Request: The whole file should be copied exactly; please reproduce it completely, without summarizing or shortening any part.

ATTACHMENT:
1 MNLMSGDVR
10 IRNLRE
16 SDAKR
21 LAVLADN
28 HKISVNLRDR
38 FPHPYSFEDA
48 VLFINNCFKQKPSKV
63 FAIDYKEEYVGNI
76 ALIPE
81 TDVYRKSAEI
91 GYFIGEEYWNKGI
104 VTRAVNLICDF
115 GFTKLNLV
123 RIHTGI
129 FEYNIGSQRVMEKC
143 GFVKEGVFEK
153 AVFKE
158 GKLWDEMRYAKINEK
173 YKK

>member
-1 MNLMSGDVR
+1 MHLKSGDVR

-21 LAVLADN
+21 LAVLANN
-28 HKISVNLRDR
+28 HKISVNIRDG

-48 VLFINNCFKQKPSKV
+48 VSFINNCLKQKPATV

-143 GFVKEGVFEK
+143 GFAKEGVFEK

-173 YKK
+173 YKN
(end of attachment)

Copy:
1 MNLMSGDVR
10 IRNLRE
16 SDAKR
21 LAVLADN
28 HKISVNLRDR
38 FPHPYSFEDA
48 VLFINNCFKQKPSKV
63 FAIDYKEEYVGNI
76 ALIPE
81 TDVYRKSAEI
91 GYFIGEEYWNKGI
104 VTRAVNLICDF
115 GFTKLNLV
123 RIHTGI
129 FEYNIGSQRVMEKC
143 GFVKEGVFEK
153 AVFKE
158 GKLWDEMRYAKINEK
173 YKK

>member
-1 MNLMSGDVR
+1 MHLKSGDVR

-21 LAVLADN
+21 LAVLANN
-28 HKISVNLRDR
+28 HKISVNIRDG

-48 VLFINNCFKQKPSKV
+48 VSFINNCLKQKPATV

-143 GFVKEGVFEK
+143 GFAKEGVFEK

-173 YKK
+173 YKN